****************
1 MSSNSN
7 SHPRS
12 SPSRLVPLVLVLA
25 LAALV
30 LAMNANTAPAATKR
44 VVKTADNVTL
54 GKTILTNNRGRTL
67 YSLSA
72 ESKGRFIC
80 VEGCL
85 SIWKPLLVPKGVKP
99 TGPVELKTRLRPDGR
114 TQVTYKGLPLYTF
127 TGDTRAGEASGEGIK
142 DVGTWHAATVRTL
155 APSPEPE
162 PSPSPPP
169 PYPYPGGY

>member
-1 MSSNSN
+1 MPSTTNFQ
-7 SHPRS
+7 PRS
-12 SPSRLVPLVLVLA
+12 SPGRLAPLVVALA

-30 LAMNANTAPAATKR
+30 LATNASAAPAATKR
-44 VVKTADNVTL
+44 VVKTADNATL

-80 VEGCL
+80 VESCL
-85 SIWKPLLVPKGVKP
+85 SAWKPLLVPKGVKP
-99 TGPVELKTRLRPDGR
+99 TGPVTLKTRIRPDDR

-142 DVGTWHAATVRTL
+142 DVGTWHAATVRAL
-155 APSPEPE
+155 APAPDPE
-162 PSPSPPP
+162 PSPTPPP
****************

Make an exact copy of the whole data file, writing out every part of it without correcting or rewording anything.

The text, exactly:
1 MSSNSN
7 SHPRS
12 SPSRLVPLVLVLA
25 LAALV
30 LAMNANTAPAATKR
44 VVKTADNVTL
54 GKTILTNNRGRTL
67 YSLSA
72 ESKGRFIC
80 VEGCL
85 SIWKPLLVPKGVKP
99 TGPVELKTRLRPDGR
114 TQVTYKGLPLYTF
127 TGDTRAGEASGEGIK
142 DVGTWHAATVRTL
155 APSPEPE
162 PSPSPPP
169 PYPYPGGY

>member
-1 MSSNSN
+1 MPSTTNFQ
-7 SHPRS
+7 PRS
-12 SPSRLVPLVLVLA
+12 SPGRLAPLVVALA

-30 LAMNANTAPAATKR
+30 LATNASAAPAATKR
-44 VVKTADNVTL
+44 VVKTADNATL

-80 VEGCL
+80 VESCL
-85 SIWKPLLVPKGVKP
+85 SAWKPLLVPKGVKP
-99 TGPVELKTRLRPDGR
+99 TGPVTLKTRIRPDDR

-142 DVGTWHAATVRTL
+142 DVGTWHAATVRAL
-155 APSPEPE
+155 APAPDPE
-162 PSPSPPP
+162 PSPTPPP